Elon Musk Explains Why SpaceX's Falcon Heavy Core Booster Crashed

Space.com | 2/14/2018 | Google+
Frost123 (Posted by) Level 3








SpaceX CEO Elon Musk took to Twitter Monday (Feb. 12) to share some new details on last week's Falcon Heavy test flight, including why the massive rocket's core booster crashed. SpaceX is also building a new drone ship for rocket landings at sea, he added.

When SpaceX's Falcon Heavy blasted off last Tuesday (Feb. 6) from NASA's Kennedy Space Center Pad 39A in Florida, the rocket's three first-stage boosters were expected to return to Earth and land much like the company's Falcon 9 rocket stages. The Falcon Heavy's two side boosters landed successfully (and simultaneously) on twin pads at the nearby Cape Canaveral Air Force Station, but the center core crashed and burned.

Core - Booster - SpaceX - Drone - Ship

That core booster, which was expected to land offshore on SpaceX's drone ship "Of Course I Still Love You," crashed when two of three engines did not fire during a final landing burn, Musk told reporters after the launch.

On Monday, we learned a bit more in Musk's Twitter posts. The two engines did not fire because they ran out of ignition fluid, Musk said.

Ignition - Fluid - Outer - Engines - Engine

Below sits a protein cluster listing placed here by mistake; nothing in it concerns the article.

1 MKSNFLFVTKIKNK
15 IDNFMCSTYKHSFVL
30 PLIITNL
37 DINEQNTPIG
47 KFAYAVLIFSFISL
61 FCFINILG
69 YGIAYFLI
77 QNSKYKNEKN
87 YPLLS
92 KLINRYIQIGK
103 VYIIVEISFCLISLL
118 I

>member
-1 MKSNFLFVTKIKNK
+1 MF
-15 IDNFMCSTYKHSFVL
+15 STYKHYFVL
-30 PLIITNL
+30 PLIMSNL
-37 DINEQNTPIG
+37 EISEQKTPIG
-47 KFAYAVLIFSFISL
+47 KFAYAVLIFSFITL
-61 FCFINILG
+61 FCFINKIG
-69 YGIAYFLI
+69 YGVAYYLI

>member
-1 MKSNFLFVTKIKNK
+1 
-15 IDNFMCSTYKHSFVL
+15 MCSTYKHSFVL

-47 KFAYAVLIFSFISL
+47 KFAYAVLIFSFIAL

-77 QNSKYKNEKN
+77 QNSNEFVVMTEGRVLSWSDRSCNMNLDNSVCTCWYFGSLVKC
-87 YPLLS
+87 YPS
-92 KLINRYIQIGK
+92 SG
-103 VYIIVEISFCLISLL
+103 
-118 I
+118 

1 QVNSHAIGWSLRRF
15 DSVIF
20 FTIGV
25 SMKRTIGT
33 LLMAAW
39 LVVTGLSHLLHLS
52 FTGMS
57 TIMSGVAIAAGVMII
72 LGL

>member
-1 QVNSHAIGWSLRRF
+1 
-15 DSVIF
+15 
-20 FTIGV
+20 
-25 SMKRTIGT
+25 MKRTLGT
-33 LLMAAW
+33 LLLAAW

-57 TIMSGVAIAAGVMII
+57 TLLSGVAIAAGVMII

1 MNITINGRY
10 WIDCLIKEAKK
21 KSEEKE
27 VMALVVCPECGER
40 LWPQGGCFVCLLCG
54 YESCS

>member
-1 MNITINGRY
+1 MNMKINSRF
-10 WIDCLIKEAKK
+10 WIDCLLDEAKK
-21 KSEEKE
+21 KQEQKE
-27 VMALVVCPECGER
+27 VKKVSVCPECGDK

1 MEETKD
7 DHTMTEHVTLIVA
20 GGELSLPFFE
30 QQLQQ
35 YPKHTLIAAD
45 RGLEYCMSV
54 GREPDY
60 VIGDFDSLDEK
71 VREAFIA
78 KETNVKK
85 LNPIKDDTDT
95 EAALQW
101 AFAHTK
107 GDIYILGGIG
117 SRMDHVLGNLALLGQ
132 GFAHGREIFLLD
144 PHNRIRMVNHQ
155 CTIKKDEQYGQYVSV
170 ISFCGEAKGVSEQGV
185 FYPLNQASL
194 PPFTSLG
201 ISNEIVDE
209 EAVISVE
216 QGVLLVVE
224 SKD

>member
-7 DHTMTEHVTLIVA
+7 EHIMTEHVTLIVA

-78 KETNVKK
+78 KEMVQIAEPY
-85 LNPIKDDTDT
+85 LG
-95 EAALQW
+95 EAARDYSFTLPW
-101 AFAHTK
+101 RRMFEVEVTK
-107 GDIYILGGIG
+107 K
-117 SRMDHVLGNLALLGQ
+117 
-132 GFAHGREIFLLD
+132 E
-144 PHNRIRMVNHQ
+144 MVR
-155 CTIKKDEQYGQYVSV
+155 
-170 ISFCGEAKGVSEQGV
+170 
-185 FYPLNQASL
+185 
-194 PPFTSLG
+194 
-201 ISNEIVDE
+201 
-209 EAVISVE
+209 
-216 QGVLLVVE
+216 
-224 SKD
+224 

"Not enough ignition fluid to light the outer two engines after several three engine relights," Musk wrote. "Fix is pretty obvious."

SpaceX's first Falcon Heavy rocket soars into space on Feb. 6, 2018 after a successful debut launch from NASA's Kennedy Space Center in Cape Canaveral, Florida.

Fix - Ignition - Fluid - Musk

That suggests a fix might involve simply adding more ignition fluid, though Musk did not elaborate.

Musk did share one tantalizing tidbit about future Falcon Heavy booster landings: SpaceX is building a third drone ship for offshore rocket landings.

Name - A - Shortfall - Gravitas

Its name? "A Shortfall of Gravitas."

The ship appears to be named in honor of the fictional spaceship "Experiencing A Significant Gravitas Shortfall" in the science fiction books "Look to Windward" and "Matter" by the late author Iain M. Banks. SpaceX's...
(Excerpt) Read more at: Space.com
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